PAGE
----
This is a post wherein I hereby bestow upon you a potpourri of such thoughts and happenings as have so defined my wee Monday.
Happy St. Patrick's Day!! I almost forgot to wear green, had soggy iceberg lettuce instead of cabbage (apparently brothers don't tend to notice the differences between the two when shopping...I mean, the label "iceberg lettuce" and "cabbage" have at least 3 letters in common) and didn't even remember to watch this 'dorable tradition-of-a-video with the Littles:
Nevertheless, the sentiments expressed in this post (coincidentally one of the first posts on my blog) remain the same as I consider the day. Pray for Ireland!
Part III:And now, for a sad tale.
Once upon a time there lived a girl (that's me) who had a job (that's music teaching) to go to upon a Monday morn (that's today). She ventured forth into the sun and cold (that's March weather), only to be rudely stopped dead in her tracks by a dead car (that wouldn't even start!). Said girl (still me) called upon her helpful bro (Mr. Doesn't-Know-Cabbage-From-Iceberg-Lettuce) to assist her, and since said brother was brilliant (despite some minor deficiencies in reading skills), he righted the aforementioned wrong (that is, a dead car) in record time. Thankful girl (who had only had to cancel the first two lessons of the day) drove off into the sunshine, sure of a happily-ever-after ending.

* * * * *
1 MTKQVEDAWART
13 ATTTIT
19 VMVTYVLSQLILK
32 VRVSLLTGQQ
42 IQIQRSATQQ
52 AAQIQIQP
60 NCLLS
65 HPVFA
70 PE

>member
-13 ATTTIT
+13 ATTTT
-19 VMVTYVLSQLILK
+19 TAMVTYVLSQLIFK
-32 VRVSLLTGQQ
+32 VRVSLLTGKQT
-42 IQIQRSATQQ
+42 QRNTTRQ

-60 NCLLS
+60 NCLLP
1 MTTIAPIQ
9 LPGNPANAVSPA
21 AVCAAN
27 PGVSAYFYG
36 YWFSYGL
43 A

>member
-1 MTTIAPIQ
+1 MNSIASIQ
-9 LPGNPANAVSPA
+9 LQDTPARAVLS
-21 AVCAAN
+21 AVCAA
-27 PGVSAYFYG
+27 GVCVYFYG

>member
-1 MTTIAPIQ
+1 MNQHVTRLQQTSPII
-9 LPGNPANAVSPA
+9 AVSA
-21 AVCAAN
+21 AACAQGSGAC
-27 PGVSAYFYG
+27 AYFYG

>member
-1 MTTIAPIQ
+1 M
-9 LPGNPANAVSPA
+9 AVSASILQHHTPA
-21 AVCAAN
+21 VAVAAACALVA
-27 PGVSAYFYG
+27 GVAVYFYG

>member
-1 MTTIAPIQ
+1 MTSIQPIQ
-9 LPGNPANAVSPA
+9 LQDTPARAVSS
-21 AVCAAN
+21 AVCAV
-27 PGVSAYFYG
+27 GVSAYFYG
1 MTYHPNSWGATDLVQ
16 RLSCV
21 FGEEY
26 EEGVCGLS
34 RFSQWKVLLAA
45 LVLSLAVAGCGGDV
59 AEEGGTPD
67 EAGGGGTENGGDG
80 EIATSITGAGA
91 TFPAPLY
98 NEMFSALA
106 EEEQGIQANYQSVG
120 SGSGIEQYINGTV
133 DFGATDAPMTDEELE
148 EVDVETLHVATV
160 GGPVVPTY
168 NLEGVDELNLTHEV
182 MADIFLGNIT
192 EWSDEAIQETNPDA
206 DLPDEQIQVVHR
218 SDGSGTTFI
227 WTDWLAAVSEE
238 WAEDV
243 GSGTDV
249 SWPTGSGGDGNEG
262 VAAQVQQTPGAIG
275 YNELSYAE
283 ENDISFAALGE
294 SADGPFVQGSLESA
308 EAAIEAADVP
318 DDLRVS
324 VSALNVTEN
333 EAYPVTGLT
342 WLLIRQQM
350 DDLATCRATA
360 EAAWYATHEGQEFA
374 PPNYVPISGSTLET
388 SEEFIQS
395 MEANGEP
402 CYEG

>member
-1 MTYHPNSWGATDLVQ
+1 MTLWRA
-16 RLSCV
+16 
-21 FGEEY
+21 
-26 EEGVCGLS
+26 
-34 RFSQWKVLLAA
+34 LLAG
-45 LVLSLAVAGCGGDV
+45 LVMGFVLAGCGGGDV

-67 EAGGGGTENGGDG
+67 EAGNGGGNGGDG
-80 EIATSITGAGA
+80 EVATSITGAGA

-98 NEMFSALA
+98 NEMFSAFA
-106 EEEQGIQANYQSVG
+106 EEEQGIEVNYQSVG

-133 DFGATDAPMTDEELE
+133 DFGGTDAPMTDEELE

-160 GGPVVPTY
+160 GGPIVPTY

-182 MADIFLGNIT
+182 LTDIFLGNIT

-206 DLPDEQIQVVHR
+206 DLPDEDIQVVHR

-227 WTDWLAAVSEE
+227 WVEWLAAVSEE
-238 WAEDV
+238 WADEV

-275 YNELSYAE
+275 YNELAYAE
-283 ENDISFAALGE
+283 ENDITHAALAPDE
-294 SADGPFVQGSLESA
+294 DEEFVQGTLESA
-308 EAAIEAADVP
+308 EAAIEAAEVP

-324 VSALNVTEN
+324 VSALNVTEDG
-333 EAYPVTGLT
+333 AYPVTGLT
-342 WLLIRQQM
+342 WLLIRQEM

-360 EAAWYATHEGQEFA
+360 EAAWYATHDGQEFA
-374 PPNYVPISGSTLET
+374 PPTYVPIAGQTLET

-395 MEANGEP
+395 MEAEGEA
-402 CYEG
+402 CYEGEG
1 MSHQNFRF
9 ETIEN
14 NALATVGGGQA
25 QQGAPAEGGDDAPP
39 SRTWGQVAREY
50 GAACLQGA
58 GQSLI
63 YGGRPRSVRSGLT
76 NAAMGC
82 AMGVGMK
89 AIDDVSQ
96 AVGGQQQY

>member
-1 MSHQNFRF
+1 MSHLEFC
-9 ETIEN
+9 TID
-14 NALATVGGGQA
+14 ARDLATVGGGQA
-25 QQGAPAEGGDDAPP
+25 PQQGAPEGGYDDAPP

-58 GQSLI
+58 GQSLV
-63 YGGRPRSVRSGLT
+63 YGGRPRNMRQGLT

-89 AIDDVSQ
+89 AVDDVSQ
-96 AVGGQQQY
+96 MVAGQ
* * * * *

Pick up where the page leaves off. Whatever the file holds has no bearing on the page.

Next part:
Several hours later, tired girl (that is, the first person) returned home and opened up her computer to check email (that is, paperless communication). No sooner had she loaded the page then said laptop (that is, Polly) "popped off as you might say" (who knows that quote?), never to be resurrected again. Aforementioned girl (SarahJayne) nearly cried with remorse that all things battery-operated were thus withering beneath her touch, and bravely called her father (on a battery-operated cell phone which did not die), who promptly reassured her all would be well.
And so she hopes for her happily-ever-after ending...
We were studying Anna this last week in our girls' Bible study, and I found these discussion questions particularly convicting. Too often, I am tempted to think merely that how I act around people is testimony enough to my Savior. I mean, with the Holy Spirit in me, how could the difference not be obvious? These questions challenged me to look for every opportunity to faithfully, verbally point to Christ. If I am the only one who could speak to them of Truth...what a tragedy for me to say nothing and wait to be asked.
We don't know what happened to Anna after the experience described in Luke 2. We can only imagine that she told everyone she knew about God's revelation. What do you tell everyone you know? If their encounter with you is their only spiritual encounter, what are they learning? - John MacArthur, Twelve Extraordinary WomenWhat are ways you speak of Christ, even when just having met someone?